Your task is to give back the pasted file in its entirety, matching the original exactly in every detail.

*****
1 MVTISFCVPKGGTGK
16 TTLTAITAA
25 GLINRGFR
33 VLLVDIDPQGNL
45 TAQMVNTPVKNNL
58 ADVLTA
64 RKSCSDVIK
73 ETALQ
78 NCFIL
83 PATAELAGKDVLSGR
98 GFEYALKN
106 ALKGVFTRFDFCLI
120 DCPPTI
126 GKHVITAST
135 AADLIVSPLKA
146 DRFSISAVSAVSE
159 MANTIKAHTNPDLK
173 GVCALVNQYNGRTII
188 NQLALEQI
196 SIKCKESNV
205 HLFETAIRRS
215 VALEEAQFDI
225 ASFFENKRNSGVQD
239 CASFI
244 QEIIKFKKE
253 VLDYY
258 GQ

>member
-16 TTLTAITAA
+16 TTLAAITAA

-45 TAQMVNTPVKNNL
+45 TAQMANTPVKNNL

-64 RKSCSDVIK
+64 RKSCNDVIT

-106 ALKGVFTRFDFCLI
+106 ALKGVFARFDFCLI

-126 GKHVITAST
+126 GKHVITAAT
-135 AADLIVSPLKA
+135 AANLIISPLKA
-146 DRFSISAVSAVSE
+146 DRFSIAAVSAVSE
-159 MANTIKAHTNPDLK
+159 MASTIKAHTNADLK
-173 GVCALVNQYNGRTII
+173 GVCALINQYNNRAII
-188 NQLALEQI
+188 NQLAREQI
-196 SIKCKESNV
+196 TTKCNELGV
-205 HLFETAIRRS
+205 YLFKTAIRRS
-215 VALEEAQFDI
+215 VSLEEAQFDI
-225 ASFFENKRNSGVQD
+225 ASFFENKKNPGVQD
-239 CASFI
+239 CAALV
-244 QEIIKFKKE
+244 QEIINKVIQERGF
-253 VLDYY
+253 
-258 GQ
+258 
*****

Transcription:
1 MVTISFCVPKGGTGK
16 TTLTAITAA
25 GLINRGFR
33 VLLVDIDPQGNL
45 TAQMVNTPVKNNL
58 ADVLTA
64 RKSCSDVIK
73 ETALQ
78 NCFIL
83 PATAELAGKDVLSGR
98 GFEYALKN
106 ALKGVFTRFDFCLI
120 DCPPTI
126 GKHVITAST
135 AADLIVSPLKA
146 DRFSISAVSAVSE
159 MANTIKAHTNPDLK
173 GVCALVNQYNGRTII
188 NQLALEQI
196 SIKCKESNV
205 HLFETAIRRS
215 VALEEAQFDI
225 ASFFENKRNSGVQD
239 CASFI
244 QEIIKFKKE
253 VLDYY
258 GQ

>member
-16 TTLTAITAA
+16 TTLAAITAA

-45 TAQMVNTPVKNNL
+45 TAQMANTPVKNNL

-64 RKSCSDVIK
+64 RKSCNDVIT

-106 ALKGVFTRFDFCLI
+106 ALKGVFARFDFCLI

-126 GKHVITAST
+126 GKHVITAAT
-135 AADLIVSPLKA
+135 AANLIISPLKA
-146 DRFSISAVSAVSE
+146 DRFSIAAVSAVSE
-159 MANTIKAHTNPDLK
+159 MASTIKAHTNADLK
-173 GVCALVNQYNGRTII
+173 GVCALINQYNNRAII
-188 NQLALEQI
+188 NQLAREQI
-196 SIKCKESNV
+196 TTKCNELGV
-205 HLFETAIRRS
+205 YLFKTAIRRS
-215 VALEEAQFDI
+215 VSLEEAQFDI
-225 ASFFENKRNSGVQD
+225 ASFFENKKNPGVQD
-239 CASFI
+239 CAALV
-244 QEIIKFKKE
+244 QEIINKVIQERGF
-253 VLDYY
+253 
-258 GQ
+258 